London Zoo to increase pride of Asiatic lions and fund conservation work in India to save dwindling wild population

To most of us, lions are African, but many of the great beasts of legend were Indian. Now a zoo plans to breed more of them

They roared in Roman amphitheatres, did Biblical battle with Samson, and are immortalised on flags across the world.

But numbers of the Asiatic lion, once found from Europe to the Far East, have dwindled to just a few hundred in India. Its decline – partly the result of an epic slaughter by European hunters in the 19th and 20th centuries – has been so great that for many people today, lions are synonymous with Africa.

As part of international efforts to save the Asian lion, however, ZSL London Zoo is planning a £5.7m project to increase the size of its lion enclosure fourfold and fund conservation work on the last remaining wild population in the Gir Forest National Park in the western Indian state of Gujarat.

As the zoological director, David Field, explained, the effort to increase the number of Asiatic lions from five to as many as 12 in a new enclosure will allow the zoo to play a greater part in a captive breeding programme in a drive to prevent the subspecies from going extinct.

“During the Raj in India, huge lion hunts were responsible for the widespread decimation of lions in India,” Mr Field said. “I think it’s about time we gave something back.”

One of London zoo's cubs takes its first steps

Some estimates say that, in the early part of the 20th century, numbers of the Asiatic lion or Panthera leo persica, fell to under 20 worldwide. There are now more than 400 living in the Gir Forest.

However, the population is beset by problems, not least that their existence has largely been forgotten outside India. A London Zoo survey of its visitors found that “most people think lions are from Africa”.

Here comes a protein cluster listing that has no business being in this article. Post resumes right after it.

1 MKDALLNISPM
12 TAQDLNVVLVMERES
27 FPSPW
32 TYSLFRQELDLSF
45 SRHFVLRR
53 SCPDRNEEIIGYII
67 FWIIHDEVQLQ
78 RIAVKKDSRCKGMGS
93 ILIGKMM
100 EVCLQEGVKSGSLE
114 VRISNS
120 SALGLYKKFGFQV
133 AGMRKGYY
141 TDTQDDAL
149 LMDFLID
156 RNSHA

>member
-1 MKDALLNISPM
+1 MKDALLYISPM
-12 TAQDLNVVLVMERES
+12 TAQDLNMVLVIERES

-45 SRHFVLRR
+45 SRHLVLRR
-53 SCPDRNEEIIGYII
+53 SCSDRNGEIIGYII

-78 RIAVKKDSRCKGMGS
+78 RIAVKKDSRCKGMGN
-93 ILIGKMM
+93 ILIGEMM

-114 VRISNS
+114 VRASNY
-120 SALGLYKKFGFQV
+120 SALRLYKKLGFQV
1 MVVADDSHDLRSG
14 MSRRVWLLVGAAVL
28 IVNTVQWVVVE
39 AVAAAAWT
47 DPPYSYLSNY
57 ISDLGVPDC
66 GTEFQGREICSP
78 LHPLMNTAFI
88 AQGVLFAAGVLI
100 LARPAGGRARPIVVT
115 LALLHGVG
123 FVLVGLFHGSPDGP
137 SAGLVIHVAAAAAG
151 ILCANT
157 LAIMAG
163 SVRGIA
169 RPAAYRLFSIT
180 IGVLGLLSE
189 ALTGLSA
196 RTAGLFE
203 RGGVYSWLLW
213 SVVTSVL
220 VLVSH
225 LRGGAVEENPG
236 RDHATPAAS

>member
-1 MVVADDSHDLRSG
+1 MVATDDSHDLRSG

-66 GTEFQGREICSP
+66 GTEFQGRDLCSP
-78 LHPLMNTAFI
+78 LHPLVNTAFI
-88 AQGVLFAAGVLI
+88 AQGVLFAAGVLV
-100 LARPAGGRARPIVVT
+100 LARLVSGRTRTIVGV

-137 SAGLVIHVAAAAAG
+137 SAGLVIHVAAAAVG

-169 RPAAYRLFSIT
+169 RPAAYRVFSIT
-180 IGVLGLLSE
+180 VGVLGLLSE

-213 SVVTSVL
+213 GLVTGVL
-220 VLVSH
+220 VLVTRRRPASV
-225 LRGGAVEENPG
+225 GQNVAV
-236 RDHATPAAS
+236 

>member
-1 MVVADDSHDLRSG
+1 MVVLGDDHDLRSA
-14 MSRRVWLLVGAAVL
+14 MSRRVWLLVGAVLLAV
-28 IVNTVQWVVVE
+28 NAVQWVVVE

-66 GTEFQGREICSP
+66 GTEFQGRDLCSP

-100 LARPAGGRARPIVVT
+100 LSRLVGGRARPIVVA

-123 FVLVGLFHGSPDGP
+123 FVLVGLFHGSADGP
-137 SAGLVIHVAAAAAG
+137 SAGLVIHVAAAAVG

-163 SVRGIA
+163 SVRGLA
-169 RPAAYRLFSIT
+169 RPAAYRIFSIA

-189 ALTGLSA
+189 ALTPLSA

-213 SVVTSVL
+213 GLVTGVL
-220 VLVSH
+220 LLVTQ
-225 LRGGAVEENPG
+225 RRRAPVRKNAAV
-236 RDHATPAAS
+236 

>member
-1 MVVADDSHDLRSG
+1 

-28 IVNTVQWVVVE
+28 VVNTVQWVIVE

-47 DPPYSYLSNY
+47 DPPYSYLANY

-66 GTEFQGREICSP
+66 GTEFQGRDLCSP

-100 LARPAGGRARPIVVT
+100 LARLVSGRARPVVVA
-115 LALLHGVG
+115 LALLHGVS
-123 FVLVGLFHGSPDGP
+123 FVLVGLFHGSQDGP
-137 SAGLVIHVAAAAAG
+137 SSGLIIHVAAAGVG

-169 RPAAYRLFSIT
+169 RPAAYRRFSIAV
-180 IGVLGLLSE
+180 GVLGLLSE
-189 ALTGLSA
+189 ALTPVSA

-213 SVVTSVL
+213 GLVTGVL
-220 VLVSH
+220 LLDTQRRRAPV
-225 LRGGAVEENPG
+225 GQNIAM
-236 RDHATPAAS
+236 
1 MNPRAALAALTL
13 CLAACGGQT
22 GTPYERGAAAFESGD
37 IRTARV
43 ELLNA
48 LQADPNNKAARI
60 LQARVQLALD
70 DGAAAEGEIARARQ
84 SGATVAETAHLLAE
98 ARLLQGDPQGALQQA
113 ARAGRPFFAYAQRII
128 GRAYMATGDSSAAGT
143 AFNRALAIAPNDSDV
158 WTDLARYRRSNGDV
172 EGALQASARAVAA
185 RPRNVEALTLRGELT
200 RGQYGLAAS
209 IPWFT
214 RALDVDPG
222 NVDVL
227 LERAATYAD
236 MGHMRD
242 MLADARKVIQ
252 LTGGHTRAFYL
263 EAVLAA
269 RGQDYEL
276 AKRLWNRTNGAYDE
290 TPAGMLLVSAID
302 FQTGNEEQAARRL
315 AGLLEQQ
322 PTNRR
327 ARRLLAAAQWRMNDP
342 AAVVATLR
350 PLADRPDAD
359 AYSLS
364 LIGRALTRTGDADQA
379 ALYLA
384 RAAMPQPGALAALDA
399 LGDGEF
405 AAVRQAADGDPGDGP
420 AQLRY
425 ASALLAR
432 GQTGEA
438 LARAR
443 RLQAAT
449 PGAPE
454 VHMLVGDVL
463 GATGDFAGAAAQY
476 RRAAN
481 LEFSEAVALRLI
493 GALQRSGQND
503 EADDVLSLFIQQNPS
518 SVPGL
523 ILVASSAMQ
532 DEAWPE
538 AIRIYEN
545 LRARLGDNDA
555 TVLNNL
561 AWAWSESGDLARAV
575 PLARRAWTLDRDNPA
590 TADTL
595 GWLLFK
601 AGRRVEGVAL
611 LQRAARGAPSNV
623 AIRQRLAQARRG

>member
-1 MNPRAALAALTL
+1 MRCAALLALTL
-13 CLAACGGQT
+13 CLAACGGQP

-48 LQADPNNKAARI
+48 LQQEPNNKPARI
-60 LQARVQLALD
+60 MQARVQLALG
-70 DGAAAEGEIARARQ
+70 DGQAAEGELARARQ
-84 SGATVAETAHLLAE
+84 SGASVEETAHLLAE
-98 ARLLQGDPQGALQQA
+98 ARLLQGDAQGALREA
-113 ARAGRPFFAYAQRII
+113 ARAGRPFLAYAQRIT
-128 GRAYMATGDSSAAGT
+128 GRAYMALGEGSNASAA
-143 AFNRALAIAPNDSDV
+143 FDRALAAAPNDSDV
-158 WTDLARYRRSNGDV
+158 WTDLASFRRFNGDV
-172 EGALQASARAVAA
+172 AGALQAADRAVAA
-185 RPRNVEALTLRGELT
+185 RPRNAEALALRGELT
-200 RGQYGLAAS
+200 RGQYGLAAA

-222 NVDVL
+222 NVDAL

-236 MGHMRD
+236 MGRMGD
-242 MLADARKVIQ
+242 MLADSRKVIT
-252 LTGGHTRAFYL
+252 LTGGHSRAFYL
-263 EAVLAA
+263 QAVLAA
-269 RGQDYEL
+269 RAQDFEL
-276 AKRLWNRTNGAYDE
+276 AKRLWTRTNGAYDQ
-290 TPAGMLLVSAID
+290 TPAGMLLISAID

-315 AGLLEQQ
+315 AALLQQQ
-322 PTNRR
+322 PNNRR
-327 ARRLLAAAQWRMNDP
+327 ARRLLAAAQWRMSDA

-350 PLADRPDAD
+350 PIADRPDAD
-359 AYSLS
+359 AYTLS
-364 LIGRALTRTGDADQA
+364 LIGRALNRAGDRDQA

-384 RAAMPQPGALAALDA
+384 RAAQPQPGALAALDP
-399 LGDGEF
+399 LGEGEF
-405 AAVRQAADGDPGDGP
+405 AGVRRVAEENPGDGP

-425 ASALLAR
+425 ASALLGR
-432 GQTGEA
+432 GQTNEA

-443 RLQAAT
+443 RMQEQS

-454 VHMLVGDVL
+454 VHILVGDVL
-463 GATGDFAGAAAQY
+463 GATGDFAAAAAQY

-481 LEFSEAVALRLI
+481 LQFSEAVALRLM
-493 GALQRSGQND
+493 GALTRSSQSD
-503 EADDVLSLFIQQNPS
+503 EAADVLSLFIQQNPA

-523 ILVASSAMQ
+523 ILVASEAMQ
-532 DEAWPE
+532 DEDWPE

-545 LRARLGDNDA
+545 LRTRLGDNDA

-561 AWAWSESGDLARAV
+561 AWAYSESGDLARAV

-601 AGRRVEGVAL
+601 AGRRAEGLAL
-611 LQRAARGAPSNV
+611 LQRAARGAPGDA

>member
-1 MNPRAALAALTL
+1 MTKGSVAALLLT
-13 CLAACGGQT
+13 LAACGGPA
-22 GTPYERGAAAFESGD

This was not always the case. The Asiatic lion – found in Greece in ancient times and in the Middle East in the 19th century – would have been well known to medieval Europeans, and could have been the lion seen on flags, in heraldry and as an honorific for people such as Richard the Lionheart. Another candidate for the lion that so impressed early Europe, the Barbary lion of northern Africa, is extinct in the wild today.

Mr Field said that saving the Asiatic lion, slightly smaller with a larger tail tuft than its African cousin, presented “an incredible conservation challenge”, although “the population in India is stable, in fact growing just a little bit”.

Gir Forest National Park is surrounded by urban areas and, according to the International Union for Conservation of Nature, there are even fears that the current size of the lion population “is larger than the estimated carrying capacity of the habitat and prey base”.

Geoffrey Plantagenet and a shield with lion rampant

The renowned Indian wildlife photographer Bhushan Pandya, who has taken pictures of Gir lions for 30 years and works closely with India’s Wildlife Conservation Trust, welcomed the London Zoo project. But he warned that it is difficult to reintroduce into the wild animals that had been bred in captivity. The secret to the Gir project’s recent success was, he said, that lions and people had found a way to live in “unusual harmony”.

Mr Field said the new enclosure at London Zoo would, if it secured planning permission, be “world class as far as lions are concerned”.

It will provide a range of different kinds of environments such as places where the lions can “curl up and look at the public”, high points where they can survey London, and areas of dense foliage where they can hide.

“I think the lions can expect something very special,” Mr Field said.